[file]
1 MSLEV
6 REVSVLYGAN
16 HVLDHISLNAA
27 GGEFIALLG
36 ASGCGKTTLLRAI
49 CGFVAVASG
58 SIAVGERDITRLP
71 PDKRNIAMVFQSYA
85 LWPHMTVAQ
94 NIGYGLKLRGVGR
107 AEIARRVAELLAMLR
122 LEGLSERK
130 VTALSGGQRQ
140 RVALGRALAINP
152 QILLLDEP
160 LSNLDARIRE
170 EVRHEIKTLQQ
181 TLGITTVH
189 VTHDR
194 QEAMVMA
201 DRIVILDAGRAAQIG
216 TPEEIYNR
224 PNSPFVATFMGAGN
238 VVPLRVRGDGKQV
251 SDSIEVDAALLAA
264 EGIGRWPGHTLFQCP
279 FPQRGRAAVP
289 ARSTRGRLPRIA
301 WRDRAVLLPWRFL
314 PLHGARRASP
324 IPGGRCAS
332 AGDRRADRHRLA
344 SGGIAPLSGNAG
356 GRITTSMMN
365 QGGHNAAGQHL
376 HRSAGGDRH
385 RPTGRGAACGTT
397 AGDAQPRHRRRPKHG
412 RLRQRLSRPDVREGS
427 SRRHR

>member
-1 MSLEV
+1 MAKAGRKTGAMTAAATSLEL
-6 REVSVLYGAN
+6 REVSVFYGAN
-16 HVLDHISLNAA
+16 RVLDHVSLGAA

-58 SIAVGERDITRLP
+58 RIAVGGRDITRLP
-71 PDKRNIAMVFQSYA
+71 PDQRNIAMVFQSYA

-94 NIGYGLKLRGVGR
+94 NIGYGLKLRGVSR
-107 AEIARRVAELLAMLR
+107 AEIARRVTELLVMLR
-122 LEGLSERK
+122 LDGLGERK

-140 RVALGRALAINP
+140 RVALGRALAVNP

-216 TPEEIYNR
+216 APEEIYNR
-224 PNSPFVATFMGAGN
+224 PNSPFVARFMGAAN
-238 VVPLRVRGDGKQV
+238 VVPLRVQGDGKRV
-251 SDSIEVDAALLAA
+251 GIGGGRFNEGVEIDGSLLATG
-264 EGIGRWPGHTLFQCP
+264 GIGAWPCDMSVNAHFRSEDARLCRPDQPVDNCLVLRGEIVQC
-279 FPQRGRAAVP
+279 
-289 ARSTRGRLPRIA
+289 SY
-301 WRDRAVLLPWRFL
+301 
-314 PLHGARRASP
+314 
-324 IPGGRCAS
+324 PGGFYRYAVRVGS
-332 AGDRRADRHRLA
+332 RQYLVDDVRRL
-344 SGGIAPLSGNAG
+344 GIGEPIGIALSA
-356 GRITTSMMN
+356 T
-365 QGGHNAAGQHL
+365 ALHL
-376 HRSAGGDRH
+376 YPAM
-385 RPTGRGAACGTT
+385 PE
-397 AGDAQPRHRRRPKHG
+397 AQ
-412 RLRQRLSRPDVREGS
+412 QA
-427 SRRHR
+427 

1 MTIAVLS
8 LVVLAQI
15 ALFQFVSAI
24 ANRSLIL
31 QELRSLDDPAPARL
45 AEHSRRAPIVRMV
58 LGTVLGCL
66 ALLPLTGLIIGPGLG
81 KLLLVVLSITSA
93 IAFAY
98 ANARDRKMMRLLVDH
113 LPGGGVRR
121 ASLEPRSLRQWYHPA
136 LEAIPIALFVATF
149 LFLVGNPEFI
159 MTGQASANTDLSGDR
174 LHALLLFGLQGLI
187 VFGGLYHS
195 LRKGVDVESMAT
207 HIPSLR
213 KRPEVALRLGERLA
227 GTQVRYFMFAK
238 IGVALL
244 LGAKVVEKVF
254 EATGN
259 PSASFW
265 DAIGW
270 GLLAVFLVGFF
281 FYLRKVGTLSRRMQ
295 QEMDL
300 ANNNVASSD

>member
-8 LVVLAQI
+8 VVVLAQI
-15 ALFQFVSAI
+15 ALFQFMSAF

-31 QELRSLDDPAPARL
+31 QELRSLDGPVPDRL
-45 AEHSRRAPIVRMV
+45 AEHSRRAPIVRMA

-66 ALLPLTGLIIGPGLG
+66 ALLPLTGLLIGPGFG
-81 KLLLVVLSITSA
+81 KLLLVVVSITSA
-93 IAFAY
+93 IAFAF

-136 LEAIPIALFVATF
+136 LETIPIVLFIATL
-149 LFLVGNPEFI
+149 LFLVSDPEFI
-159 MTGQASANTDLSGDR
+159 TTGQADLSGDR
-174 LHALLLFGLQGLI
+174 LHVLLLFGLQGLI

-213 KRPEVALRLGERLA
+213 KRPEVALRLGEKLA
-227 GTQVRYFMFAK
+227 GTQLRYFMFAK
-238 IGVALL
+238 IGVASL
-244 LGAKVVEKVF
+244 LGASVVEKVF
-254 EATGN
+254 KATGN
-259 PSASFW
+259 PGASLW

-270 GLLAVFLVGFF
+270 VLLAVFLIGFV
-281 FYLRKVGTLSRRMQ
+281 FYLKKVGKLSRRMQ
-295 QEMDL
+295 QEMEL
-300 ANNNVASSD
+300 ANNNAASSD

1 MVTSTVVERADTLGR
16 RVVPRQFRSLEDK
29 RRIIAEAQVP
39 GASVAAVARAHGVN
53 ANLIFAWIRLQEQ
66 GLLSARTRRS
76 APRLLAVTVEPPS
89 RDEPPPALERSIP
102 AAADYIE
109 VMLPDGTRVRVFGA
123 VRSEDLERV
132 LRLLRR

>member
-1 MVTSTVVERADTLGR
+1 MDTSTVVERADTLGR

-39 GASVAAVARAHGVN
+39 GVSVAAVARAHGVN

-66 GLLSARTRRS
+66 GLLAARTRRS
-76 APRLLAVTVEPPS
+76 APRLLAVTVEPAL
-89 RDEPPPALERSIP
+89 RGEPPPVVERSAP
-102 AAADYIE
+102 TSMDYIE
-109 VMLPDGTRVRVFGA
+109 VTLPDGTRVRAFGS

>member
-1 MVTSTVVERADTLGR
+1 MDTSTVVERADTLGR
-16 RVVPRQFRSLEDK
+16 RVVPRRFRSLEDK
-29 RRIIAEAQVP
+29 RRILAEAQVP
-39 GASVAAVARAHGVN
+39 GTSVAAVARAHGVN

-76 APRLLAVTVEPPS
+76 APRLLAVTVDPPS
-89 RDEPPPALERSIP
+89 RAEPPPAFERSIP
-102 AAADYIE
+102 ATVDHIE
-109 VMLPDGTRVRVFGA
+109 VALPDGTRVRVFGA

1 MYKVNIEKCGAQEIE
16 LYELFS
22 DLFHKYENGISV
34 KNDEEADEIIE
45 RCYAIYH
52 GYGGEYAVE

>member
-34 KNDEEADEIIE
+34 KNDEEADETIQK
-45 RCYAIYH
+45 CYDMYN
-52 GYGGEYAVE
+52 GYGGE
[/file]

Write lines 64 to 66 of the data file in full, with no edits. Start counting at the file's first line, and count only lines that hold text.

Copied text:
-238 VVPLRVRGDGKQV
+238 VVPLRVQGDGKRV
-251 SDSIEVDAALLAA